Answering Your SEO Questions: A Beginner’s Guide To SEO
Do you hear the term SEO and feel your heart sink?
Do you pretend to know what SEO means while secretly feeling baffled?
Are you embarrassed by your pitiful SEO knowledge?
Don’t worry – we’re here to help.
We’ll be sharing the answers to some of the most common SEO questions, using simple language and zero complicated jargon.
By the end of this post, you’ll be armed with all the information you need to start developing an SEO strategy for your own site. With 93% of all online experiences starting with a search engine, you simply can’t afford to ignore SEO.
Ready to shed some light on the confusing world of search engine optimization?
Let’s do this.
What Is SEO?
Let’s get the easy SEO questions out of the way first.
SEO stands for Search Engine Optimization, and it refers to the practice of making your site more visible in organic search results.
For example, a plumbing site with good SEO might appear as the top Google search result when someone searches for ‘toilet repairs.’ A site with poor SEO could be hundreds of pages in, where it will likely never be seen.
The better your SEO, the higher you’ll rank in search engines. The higher you rank, the more people will click into your site. The more people that click into your site, the more sales you’ll make.
Do you see where this is going?
SEO matters. A lot.
What Are Keywords?
Many of the most confusing SEO questions revolve around keywords.
What are they? What should I do with them? How do I choose the right ones?
Keywords are the words that people use when they search for information online.
A good SEO strategy involves targeting specific keywords which are relevant to your business. For example, if you run a cake shop, you might target the keyword ‘birthday cakes’.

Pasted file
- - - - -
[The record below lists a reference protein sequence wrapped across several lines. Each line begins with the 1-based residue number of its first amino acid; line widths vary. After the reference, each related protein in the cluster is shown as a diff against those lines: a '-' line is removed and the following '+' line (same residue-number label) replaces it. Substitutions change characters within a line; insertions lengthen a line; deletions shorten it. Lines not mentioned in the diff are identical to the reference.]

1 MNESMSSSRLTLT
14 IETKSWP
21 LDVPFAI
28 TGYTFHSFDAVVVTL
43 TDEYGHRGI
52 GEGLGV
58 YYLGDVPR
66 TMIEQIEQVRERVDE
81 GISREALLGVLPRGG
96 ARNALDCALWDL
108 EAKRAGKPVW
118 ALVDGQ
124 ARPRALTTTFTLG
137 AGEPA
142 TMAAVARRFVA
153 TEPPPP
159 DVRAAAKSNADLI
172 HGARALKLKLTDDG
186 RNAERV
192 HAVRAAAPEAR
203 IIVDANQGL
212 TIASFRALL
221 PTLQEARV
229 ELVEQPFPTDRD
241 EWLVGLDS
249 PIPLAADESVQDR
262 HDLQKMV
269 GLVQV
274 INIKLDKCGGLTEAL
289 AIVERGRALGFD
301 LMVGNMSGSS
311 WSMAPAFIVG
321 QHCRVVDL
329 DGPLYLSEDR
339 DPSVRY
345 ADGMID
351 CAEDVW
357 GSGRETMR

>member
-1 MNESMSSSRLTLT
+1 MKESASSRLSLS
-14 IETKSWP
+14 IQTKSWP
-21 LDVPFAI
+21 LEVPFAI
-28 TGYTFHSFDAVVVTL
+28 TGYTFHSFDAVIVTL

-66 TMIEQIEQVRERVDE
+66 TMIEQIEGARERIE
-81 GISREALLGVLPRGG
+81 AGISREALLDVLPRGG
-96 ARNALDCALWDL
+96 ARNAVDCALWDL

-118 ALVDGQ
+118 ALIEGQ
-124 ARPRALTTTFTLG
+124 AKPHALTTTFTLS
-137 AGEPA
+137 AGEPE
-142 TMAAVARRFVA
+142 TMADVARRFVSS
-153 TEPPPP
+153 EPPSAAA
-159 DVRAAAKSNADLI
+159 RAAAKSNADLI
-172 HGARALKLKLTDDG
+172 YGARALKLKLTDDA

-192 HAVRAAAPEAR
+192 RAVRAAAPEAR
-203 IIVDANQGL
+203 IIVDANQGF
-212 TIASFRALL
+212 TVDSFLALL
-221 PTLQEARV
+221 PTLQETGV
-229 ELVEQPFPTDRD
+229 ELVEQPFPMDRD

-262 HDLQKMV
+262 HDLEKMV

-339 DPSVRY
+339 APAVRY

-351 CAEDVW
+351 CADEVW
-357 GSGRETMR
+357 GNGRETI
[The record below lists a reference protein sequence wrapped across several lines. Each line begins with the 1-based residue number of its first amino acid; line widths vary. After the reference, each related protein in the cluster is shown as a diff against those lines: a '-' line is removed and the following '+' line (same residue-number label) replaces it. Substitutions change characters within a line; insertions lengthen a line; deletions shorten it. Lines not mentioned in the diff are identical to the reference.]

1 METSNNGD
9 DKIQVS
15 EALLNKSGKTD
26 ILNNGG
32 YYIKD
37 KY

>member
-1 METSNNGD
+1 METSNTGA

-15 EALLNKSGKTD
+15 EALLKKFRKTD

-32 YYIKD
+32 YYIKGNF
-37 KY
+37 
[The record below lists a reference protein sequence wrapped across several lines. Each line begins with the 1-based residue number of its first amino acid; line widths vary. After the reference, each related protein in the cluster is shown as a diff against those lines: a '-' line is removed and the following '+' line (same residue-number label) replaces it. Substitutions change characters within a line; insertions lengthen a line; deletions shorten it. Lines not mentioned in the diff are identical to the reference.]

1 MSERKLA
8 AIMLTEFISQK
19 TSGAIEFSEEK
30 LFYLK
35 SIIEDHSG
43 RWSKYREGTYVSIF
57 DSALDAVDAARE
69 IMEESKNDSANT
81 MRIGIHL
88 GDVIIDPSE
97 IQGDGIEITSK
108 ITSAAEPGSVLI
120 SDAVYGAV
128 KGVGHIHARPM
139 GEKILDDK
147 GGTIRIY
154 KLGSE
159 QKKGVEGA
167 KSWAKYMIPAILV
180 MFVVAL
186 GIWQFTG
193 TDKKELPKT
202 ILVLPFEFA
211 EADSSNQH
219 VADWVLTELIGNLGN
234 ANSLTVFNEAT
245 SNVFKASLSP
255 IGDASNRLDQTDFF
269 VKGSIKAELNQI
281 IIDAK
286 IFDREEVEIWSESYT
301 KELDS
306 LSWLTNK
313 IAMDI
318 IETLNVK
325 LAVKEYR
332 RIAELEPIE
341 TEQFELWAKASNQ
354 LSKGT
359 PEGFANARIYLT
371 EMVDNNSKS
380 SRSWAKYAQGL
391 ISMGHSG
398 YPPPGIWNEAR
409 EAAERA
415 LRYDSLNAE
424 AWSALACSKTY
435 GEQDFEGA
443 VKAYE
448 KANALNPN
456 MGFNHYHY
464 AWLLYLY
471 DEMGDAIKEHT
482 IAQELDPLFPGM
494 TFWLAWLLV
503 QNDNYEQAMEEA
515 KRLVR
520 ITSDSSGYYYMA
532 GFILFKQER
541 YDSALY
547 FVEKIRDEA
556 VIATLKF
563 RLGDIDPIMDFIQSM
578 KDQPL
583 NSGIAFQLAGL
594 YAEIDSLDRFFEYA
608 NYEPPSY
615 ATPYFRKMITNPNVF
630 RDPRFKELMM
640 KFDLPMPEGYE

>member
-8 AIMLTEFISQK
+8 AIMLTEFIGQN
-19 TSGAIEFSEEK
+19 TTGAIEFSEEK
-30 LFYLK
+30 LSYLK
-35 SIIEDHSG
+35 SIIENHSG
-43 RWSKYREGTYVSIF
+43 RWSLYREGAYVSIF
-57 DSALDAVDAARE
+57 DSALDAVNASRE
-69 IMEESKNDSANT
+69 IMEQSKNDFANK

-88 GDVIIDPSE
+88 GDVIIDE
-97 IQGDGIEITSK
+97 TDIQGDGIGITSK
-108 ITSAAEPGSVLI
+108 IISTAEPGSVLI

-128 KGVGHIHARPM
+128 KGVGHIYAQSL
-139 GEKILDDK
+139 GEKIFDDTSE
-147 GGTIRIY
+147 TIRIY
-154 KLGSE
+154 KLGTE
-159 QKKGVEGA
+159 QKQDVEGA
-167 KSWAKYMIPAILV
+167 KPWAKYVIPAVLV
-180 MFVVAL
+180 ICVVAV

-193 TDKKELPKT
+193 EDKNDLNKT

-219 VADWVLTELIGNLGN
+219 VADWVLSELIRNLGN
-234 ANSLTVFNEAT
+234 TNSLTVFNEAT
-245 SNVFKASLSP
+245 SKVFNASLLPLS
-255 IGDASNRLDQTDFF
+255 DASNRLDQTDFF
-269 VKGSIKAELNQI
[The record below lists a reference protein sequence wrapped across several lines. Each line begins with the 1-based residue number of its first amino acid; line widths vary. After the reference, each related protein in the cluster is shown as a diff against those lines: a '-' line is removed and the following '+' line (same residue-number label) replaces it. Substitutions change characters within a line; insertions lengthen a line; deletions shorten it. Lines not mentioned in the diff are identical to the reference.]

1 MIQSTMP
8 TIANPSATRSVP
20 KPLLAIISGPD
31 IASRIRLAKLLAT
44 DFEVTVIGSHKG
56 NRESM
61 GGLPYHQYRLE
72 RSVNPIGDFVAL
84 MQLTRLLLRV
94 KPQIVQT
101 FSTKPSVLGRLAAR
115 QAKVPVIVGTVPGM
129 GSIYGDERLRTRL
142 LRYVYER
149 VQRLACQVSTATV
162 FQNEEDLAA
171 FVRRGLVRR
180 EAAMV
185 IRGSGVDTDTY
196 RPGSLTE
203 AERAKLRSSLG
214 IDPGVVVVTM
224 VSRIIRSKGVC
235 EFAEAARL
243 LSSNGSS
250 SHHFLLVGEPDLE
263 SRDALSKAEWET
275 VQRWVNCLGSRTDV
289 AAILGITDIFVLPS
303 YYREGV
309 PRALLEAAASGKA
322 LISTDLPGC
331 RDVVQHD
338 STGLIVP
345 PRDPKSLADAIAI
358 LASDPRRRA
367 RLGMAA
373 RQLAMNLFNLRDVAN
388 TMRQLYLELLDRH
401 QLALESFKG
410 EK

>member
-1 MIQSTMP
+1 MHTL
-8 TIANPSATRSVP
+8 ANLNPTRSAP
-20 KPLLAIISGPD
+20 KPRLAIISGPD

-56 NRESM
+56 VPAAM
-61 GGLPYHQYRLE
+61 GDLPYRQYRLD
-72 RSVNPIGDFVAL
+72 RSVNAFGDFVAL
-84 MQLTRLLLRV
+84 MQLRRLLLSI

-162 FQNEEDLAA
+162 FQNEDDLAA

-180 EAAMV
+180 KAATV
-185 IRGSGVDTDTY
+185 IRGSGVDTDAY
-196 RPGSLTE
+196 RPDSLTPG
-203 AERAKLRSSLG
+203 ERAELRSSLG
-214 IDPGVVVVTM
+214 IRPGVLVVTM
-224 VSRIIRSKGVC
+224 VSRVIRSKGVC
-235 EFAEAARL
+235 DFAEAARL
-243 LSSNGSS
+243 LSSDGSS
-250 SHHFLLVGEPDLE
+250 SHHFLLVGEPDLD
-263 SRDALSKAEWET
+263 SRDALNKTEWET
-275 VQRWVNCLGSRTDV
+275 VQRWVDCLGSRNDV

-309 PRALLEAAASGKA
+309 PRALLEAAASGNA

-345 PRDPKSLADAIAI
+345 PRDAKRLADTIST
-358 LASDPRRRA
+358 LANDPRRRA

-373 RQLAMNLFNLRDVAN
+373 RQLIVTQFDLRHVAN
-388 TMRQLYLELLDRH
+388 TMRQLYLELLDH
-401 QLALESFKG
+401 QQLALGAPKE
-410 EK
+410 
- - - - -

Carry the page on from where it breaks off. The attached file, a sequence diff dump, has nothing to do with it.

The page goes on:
Whether you’re starting a new business or have a long-established company, you need to target the right keywords.
If you’re struggling to come up with ideas, you can use keyword research tools to get suggestions, or check out some competitor sites and look at the types of keyword they target.
There are many different types of keywords, and you’ll probably want to target multiple types.
Geo-targeted keywords contain location-specific words to appeal to local searchers.
Purchase-intent keywords usually contain words like ‘buy’, ‘deals’, or ‘coupon’ and suggest that a searcher is ready to make a purchase.
Product keywords name a specific item that the searcher is looking for, like, ‘blue sunglasses.’
Informational keywords contain words like, ‘how’, and ‘where’, and can be useful when directing traffic to your blog.
If this has brought up even more SEO questions, remember you don’t need to overthink keywords. The most important question to ask yourself is this: “What are my potential customers searching for?”
Get this right, and you’ll soon see an increase in the right kind of traffic to your site.
What’s The Difference Between Paid And Organic Search Results?
Now that you’ve got some basic knowledge, your SEO questions might become a little more complex.
Like, what exactly is the difference between paid and organic search results?
Organic search results are those that come up naturally, without any intervention from you or the search engine provider. Getting to the top of organic search results requires good SEO, and organic search results change regularly.
Paid search results are links that are paid for by advertisers, and they usually appear at the top or side of organic search results. You’ll be able to target specific search terms with your search engine ads and see a quick boost in traffic.
Paying for search engine ads means you’re guaranteed exposure, but it’s no substitute for a good SEO plan. Studies show that many people ignore paid search results, favouring organic instead.
And let’s be honest, what would you rather do – pay to get to the top of the search results, or get there naturally, for free?
What Is A Meta-Description?
Meta-description is just a fancy name for the text you’ll see beneath the page or post title in search engines. Meta-descriptions are usually cut off at 160 characters, so it’s important to keep them concise and descriptive.
If you publish a blog post with tips for winter gardening, your meta-description might say something like, “Learn how to keep your garden in top shape this cold season.”
A meta-description should entice readers to click the link and spend time on your website, so spend some time getting it right.